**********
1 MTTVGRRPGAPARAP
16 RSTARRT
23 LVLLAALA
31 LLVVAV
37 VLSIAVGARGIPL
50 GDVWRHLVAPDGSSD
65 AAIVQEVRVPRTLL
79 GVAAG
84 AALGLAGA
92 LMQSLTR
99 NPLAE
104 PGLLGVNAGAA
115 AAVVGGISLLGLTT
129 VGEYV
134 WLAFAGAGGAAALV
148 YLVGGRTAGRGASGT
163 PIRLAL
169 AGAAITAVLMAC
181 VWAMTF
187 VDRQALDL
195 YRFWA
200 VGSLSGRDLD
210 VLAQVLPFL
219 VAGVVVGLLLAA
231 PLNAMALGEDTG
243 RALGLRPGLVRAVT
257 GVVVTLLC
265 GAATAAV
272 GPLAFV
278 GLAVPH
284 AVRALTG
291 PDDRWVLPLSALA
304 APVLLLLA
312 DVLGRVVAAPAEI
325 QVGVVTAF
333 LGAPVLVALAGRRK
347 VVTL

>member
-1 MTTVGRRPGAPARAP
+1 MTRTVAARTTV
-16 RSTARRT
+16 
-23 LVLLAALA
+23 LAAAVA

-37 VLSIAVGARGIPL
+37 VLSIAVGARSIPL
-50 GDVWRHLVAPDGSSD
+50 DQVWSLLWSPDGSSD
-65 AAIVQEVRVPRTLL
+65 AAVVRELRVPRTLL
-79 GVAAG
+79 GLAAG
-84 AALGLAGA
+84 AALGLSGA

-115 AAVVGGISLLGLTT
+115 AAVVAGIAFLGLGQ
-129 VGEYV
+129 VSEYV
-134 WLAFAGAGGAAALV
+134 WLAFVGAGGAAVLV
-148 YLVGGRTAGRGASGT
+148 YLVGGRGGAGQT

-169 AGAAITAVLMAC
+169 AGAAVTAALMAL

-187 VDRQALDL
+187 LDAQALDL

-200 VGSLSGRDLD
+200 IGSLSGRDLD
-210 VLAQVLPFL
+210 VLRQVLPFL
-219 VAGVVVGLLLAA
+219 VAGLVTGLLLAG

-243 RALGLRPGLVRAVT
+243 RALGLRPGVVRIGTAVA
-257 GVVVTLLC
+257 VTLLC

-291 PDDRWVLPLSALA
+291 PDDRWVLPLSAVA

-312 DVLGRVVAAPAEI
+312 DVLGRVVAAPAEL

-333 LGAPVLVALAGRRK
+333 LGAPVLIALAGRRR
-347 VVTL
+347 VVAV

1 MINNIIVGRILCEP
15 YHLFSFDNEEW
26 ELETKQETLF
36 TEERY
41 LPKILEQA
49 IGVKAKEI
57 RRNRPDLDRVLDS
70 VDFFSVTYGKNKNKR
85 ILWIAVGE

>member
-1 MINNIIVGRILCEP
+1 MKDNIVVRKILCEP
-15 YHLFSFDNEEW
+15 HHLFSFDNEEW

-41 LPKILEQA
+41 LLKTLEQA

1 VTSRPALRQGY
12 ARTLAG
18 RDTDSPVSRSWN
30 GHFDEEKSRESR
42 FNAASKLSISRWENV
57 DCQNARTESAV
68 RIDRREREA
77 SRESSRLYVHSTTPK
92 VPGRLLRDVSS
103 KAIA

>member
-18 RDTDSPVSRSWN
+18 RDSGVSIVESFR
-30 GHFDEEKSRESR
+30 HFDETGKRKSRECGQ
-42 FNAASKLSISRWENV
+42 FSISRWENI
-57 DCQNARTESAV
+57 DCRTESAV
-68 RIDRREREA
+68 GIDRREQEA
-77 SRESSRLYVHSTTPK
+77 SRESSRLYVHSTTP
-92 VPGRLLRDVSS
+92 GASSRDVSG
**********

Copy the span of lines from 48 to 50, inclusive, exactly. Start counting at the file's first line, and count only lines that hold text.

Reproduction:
+50 DQVWSLLWSPDGSSD
-65 AAIVQEVRVPRTLL
+65 AAVVRELRVPRTLL